Published On: Wed, Dec 16th, 2009

Smokey Mountain Elem. Students visit Fort Loudoun

 Submitted by Kristy Maney

 

 

Students from Smokey Mountain Elementary School enjoyed a trip to Fort Loudoun in Tennessee last month.  (Photo courtesy of Kristy Maney)

Students from Smokey Mountain Elementary School enjoyed a trip to Fort Loudoun in Tennessee last month. (Photo courtesy of Kristy Maney)

FORT LOUDOUN, Tenn.

On Thursday, Nov. 12, 4-8th grade students of the Cherokee Language and Culture Program at Smokey Mountain Elementary School went on a day long adventure in Tennessee.  Students were transported into history with visits to Historic Fort Loudoun State Park and the Sequoyah Birthplace Museum. 

At Fort Loudoun State Park, students watched an award winning documentary before engaging in a guided tour of the fort and an 18th century medical infirmary.  Students walked the grounds of the fort and learned about what life was like before modern medicine.  Students also gained a greater understanding of the fort’s active years (1756-1760). 

After a picnic lunch, the students visited Sequoyah Birthplace Museum.  The mission of the Sequoyah Birthplace Museum, a property of the Eastern Band of Cherokee Indians, is to promote the understanding and appreciation of the history and culture of the Cherokee Indians in Eastern Tennessee, particularly the life and contributions of Sequoyah. The Museum collects, preserves, interprets, and exhibits objects and data that support this mission. Students took a 60 minute guided tour of the museum.  They learned more about the personal story of Sequoyah and his family.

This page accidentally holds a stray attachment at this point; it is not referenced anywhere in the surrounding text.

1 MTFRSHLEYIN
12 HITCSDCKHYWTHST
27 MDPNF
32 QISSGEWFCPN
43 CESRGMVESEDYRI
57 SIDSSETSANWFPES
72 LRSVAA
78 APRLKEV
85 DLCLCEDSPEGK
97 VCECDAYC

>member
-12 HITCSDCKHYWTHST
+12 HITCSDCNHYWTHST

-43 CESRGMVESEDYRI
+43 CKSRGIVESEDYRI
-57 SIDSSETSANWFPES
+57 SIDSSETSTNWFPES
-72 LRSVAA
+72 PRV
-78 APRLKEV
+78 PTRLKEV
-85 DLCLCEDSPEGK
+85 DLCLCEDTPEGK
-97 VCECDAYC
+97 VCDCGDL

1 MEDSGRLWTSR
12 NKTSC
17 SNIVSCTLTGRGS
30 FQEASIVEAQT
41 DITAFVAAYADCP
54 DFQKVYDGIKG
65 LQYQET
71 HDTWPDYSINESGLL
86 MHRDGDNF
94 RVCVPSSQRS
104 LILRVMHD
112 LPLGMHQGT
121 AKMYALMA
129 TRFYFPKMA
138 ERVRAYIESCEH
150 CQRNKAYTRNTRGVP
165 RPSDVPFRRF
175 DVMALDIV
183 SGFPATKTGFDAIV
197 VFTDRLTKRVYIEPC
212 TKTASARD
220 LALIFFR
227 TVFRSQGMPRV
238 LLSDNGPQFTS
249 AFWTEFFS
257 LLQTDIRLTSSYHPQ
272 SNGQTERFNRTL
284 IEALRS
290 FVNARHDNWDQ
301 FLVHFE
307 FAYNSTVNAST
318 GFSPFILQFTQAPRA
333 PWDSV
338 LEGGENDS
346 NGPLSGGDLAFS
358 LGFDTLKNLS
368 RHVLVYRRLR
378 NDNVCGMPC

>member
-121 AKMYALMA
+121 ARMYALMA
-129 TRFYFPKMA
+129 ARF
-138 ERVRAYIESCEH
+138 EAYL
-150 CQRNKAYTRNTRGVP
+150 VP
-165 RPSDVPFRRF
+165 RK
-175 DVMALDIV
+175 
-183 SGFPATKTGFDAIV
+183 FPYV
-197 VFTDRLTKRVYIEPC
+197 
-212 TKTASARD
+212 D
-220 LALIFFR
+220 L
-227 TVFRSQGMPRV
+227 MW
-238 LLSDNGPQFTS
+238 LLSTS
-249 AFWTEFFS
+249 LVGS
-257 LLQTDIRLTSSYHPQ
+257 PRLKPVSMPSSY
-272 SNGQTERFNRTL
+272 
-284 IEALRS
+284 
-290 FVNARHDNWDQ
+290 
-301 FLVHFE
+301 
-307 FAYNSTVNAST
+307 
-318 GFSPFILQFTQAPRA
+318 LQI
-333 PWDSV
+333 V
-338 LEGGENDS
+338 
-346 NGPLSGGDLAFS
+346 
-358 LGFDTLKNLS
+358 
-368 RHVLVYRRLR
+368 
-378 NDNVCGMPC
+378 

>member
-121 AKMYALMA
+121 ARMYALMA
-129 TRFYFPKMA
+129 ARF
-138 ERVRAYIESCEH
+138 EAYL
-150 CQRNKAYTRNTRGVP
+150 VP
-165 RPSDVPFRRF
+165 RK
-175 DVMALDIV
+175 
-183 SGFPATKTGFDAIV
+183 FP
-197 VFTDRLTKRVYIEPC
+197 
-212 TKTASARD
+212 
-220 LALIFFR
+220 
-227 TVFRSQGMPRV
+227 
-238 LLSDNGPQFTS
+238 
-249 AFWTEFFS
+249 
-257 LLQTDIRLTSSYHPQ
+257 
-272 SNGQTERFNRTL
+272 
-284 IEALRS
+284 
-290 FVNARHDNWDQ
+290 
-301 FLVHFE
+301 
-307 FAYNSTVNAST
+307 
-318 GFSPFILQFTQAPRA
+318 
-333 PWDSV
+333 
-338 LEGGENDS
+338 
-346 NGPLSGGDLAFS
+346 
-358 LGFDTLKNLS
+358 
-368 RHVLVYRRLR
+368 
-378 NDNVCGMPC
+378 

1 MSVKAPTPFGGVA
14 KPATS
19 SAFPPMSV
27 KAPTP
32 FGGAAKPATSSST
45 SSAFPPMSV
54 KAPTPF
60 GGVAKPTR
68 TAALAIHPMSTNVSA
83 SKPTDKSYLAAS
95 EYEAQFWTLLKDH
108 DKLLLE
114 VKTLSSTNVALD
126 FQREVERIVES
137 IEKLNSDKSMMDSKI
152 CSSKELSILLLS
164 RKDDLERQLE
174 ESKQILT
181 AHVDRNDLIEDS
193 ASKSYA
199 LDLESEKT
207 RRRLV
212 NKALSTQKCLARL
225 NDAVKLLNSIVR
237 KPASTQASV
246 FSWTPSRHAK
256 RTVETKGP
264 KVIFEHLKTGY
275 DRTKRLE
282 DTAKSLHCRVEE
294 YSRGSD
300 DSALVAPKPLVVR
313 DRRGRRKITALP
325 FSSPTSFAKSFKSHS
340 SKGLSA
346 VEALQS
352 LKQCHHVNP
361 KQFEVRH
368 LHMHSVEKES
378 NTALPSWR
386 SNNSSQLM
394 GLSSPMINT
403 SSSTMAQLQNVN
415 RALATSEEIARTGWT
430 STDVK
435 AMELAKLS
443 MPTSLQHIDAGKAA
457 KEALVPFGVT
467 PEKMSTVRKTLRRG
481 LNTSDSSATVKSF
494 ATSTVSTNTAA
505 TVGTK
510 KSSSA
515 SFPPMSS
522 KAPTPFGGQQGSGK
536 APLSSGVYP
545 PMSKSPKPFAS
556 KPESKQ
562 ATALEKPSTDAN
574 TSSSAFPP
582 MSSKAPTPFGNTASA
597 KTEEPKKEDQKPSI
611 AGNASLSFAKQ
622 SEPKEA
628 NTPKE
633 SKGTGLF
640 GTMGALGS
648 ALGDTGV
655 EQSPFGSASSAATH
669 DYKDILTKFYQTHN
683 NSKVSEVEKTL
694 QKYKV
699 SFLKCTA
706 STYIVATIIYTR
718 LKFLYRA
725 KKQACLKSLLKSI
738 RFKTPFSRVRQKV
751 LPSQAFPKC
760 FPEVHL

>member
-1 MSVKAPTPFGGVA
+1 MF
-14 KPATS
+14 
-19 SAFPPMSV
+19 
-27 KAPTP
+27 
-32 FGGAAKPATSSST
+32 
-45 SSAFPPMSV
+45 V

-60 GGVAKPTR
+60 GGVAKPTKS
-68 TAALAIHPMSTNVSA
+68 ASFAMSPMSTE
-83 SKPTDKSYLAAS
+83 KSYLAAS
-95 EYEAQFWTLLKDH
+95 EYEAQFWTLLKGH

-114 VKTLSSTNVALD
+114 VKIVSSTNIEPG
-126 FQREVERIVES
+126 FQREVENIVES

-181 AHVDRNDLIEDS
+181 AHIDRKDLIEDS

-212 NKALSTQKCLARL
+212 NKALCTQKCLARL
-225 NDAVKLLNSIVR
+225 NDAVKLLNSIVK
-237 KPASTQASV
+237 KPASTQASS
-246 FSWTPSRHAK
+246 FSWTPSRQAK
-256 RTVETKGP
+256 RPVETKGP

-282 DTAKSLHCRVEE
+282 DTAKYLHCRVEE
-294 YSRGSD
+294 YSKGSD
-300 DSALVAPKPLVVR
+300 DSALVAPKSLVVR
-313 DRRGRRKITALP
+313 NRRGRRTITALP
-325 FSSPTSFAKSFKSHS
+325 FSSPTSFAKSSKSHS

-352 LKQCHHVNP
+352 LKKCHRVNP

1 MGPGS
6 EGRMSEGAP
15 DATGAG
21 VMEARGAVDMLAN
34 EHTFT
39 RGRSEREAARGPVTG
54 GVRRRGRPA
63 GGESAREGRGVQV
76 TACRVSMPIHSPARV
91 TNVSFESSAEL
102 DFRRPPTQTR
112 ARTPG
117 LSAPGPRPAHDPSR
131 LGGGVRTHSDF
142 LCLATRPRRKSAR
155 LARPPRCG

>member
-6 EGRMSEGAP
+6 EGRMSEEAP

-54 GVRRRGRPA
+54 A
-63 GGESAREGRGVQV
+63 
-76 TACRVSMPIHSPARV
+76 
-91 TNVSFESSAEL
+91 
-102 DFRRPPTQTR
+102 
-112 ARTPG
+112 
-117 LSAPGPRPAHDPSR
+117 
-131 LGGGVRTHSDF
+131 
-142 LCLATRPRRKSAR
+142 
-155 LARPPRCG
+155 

7th grade student Tyra Maney says, “We learned more about our heritage and being at such an important site brought history to life.”

While at the Museum, the students took a short walk to Cherokee Over Hill Town.  A Museum guide followed our student group to the Historic Cherokee Site Echota.  Here students walked the grounds of what once was the capital of the Cherokee Nation.

Student Kyla Chapa adds, “I enjoyed learning more about Sequoyah and the Cherokee syllabary.  It was interesting to find out more about the relationship between the Cherokee and others in the area during that time.”

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